Her remarks are eerily similar to Scalia, who alluded to the same examples in the 1990 case if religious entities are permitted to claim exemptions from generally applicable laws. 
Interesting, since he also wrote in that 1990 case that “[the court has] never held that an individual’s religious beliefs excuse him from compliance with an otherwise valid law prohibiting conduct that the State is free to regulate.” While the legal decision was narrowly crafted to afford “closely held businesses their religious right to deny specific contraceptive devices to their female employees”, legal analysts are astounded that, for the first time in American jurisprudence. companies are afforded religious protection under the First Amendment. So much for strict interpretation of the Constitution by conservative justices!

    mcg

    July 1, 2014 at EDT am

    • As I said in the earlier post, “normally hyper-rational [conservative] justices become irrational when Christianity is at issue”

      • hahah look at all the statist rage. suck liberals, if its your body then take responsibility for it and pay for it

        eric Cartman

        July 1, 2014 at EDT pm

    • The Religious Freedom Restoration Act had been passed since then. It played a role in Alito’s reasoning.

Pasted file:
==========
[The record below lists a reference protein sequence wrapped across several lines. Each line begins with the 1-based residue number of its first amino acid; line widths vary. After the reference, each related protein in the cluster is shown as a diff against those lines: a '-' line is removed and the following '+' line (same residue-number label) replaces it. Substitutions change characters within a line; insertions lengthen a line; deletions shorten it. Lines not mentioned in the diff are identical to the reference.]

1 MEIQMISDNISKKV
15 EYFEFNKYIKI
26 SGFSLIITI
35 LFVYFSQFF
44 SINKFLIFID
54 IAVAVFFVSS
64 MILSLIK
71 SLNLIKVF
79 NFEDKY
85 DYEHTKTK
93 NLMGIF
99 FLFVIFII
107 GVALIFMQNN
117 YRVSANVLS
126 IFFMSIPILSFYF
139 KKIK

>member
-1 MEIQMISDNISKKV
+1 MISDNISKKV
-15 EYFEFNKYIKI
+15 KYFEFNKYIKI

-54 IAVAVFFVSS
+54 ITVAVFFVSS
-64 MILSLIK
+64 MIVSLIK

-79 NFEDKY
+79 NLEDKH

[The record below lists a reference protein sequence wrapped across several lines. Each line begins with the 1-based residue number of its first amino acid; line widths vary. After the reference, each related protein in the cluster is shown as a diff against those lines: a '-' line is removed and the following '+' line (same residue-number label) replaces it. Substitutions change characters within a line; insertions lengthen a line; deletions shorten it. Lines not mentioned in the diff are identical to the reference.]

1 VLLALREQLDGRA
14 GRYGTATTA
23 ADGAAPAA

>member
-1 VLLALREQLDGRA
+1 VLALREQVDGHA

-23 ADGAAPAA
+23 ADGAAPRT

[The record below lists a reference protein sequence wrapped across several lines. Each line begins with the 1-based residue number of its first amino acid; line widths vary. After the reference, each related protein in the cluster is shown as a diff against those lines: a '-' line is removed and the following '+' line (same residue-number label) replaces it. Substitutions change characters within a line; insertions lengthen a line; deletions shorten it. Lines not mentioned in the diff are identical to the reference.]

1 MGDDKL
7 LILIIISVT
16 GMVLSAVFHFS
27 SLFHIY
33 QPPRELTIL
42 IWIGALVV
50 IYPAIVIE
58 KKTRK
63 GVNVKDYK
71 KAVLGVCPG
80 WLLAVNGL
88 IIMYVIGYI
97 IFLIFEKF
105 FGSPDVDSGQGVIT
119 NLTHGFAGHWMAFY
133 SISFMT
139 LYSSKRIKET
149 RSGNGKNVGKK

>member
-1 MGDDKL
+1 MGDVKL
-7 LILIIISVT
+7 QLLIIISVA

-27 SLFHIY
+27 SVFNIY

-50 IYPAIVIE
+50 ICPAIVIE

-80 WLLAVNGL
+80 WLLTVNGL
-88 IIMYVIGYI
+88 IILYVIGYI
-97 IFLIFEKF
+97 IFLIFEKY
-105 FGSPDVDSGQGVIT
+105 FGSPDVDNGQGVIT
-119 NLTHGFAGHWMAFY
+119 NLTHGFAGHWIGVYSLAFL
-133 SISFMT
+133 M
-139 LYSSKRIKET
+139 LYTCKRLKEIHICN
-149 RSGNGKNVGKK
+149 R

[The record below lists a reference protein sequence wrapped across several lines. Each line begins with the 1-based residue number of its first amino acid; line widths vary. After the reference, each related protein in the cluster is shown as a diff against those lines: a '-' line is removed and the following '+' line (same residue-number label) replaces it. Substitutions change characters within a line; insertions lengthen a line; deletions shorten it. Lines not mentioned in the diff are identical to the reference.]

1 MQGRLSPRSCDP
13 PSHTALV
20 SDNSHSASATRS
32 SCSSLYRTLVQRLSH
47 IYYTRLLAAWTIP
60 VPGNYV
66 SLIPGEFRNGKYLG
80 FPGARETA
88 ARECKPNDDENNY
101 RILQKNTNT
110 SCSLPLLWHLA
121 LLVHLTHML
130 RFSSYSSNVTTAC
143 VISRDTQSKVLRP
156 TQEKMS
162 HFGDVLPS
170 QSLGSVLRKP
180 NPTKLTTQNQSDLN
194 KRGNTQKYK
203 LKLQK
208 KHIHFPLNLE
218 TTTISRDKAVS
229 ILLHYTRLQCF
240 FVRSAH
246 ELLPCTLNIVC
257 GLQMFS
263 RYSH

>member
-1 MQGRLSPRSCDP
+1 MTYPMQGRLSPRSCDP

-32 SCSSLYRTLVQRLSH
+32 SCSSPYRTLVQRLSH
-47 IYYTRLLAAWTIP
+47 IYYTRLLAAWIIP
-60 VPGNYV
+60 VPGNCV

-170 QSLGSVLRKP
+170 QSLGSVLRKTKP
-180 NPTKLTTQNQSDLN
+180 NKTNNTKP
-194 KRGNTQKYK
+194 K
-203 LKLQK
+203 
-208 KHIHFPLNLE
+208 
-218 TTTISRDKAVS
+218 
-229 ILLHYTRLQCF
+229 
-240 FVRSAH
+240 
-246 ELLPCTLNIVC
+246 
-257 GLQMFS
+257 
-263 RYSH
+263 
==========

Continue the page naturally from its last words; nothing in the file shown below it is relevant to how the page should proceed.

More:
Half Canadian

      July 1, 2014 at EDT am

    • The difference between 1990 and today is that Scalia has had 24 years to observe the general trend of left-wing destruction on the body politic. He sees where this is going and he is smart enough to reverse course.

      I understand that this and other sites support abortion because they think it is strip-mining the black population and that somehow a “fast one” has been pulled on the Left. I doubt Leftists are that stupid. I’m sure they are busily trying to correct this unjust inequality. It is only a matter of time before they require abortions to be induced randomly at all voluntary births by white women until the abortion rate (voluntary or not) of white women equals the voluntary abortion rate of non-white women. The future Supreme Court will consider this to be Constitutional.

      Kagan and her “legal research” can go hang. Originalism was always bringing a knife to a gunfight, with the left doing everything it can to impose Leftism by fiat. If originalists are finally picking up a machine gun, well, good for them. It’s about time.

      This whole “slippery slope” nonsense is a farce anyway. The Left is clearly not worried about it, either because they can arrest the slide along a slippery slope at the point of a distinction or they can count on no one actually hoisting them up on their own petard. This needs to change.